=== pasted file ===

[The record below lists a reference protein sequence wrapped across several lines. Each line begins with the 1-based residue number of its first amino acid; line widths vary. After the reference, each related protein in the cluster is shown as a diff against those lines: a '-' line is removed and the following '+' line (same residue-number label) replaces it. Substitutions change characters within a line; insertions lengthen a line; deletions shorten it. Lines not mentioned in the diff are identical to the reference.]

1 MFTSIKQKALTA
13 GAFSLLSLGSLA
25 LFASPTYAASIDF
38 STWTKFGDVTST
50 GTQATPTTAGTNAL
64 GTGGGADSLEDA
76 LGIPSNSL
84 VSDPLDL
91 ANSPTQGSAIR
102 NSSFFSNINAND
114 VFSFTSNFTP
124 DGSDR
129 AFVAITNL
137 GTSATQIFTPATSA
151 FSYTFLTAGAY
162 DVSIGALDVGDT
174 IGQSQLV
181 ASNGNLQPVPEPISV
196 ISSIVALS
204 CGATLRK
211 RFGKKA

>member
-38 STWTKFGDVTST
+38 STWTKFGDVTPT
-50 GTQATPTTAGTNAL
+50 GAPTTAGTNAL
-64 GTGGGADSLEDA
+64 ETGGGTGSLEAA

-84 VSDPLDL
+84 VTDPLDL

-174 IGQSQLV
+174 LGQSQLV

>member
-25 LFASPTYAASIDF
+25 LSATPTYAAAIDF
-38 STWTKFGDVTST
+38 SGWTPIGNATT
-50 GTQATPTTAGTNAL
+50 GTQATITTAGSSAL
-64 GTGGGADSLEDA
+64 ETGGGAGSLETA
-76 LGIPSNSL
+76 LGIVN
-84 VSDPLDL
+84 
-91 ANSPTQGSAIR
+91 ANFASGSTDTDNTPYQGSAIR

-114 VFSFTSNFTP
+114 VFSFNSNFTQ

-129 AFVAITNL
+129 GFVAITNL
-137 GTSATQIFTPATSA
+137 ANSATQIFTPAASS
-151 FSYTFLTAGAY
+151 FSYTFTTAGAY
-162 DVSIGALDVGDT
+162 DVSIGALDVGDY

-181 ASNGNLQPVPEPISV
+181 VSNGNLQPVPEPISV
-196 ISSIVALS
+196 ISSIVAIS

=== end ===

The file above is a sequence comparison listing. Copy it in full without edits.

[The record below lists a reference protein sequence wrapped across several lines. Each line begins with the 1-based residue number of its first amino acid; line widths vary. After the reference, each related protein in the cluster is shown as a diff against those lines: a '-' line is removed and the following '+' line (same residue-number label) replaces it. Substitutions change characters within a line; insertions lengthen a line; deletions shorten it. Lines not mentioned in the diff are identical to the reference.]

1 MFTSIKQKALTA
13 GAFSLLSLGSLA
25 LFASPTYAASIDF
38 STWTKFGDVTST
50 GTQATPTTAGTNAL
64 GTGGGADSLEDA
76 LGIPSNSL
84 VSDPLDL
91 ANSPTQGSAIR
102 NSSFFSNINAND
114 VFSFTSNFTP
124 DGSDR
129 AFVAITNL
137 GTSATQIFTPATSA
151 FSYTFLTAGAY
162 DVSIGALDVGDT
174 IGQSQLV
181 ASNGNLQPVPEPISV
196 ISSIVALS
204 CGATLRK
211 RFGKKA

>member
-38 STWTKFGDVTST
+38 STWTKFGDVTPT
-50 GTQATPTTAGTNAL
+50 GAPTTAGTNAL
-64 GTGGGADSLEDA
+64 ETGGGTGSLEAA

-84 VSDPLDL
+84 VTDPLDL

-174 IGQSQLV
+174 LGQSQLV

>member
-25 LFASPTYAASIDF
+25 LSATPTYAAAIDF
-38 STWTKFGDVTST
+38 SGWTPIGNATT
-50 GTQATPTTAGTNAL
+50 GTQATITTAGSSAL
-64 GTGGGADSLEDA
+64 ETGGGAGSLETA
-76 LGIPSNSL
+76 LGIVN
-84 VSDPLDL
+84 
-91 ANSPTQGSAIR
+91 ANFASGSTDTDNTPYQGSAIR

-114 VFSFTSNFTP
+114 VFSFNSNFTQ

-129 AFVAITNL
+129 GFVAITNL
-137 GTSATQIFTPATSA
+137 ANSATQIFTPAASS
-151 FSYTFLTAGAY
+151 FSYTFTTAGAY
-162 DVSIGALDVGDT
+162 DVSIGALDVGDY

-181 ASNGNLQPVPEPISV
+181 VSNGNLQPVPEPISV
-196 ISSIVALS
+196 ISSIVAIS